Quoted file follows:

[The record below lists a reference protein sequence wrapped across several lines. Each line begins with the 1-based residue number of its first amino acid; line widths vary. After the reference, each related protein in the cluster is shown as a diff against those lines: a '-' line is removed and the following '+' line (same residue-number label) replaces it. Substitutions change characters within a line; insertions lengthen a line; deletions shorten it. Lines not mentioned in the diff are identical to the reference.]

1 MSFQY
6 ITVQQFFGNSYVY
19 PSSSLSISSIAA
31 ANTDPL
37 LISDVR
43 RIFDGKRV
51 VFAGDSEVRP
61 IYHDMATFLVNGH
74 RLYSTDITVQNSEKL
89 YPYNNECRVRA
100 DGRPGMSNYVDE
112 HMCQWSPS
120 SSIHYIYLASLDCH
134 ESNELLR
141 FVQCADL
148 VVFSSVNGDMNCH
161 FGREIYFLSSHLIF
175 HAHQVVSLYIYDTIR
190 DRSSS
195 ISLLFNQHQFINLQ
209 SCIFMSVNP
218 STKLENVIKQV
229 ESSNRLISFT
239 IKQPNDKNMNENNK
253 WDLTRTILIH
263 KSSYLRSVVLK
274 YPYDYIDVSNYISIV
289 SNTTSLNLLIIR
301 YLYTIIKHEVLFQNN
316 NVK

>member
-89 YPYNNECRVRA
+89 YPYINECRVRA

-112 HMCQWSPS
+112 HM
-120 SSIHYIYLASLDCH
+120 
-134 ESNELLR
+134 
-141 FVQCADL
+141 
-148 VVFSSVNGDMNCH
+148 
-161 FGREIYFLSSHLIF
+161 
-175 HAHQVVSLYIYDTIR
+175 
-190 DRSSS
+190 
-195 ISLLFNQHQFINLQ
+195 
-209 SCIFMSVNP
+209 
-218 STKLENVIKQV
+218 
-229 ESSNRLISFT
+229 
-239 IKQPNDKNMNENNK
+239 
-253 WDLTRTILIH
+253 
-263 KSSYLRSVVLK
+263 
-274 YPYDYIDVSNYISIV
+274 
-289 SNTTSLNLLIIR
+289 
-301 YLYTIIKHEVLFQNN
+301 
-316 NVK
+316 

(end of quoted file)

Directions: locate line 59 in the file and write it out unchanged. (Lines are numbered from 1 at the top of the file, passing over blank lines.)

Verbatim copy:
-239 IKQPNDKNMNENNK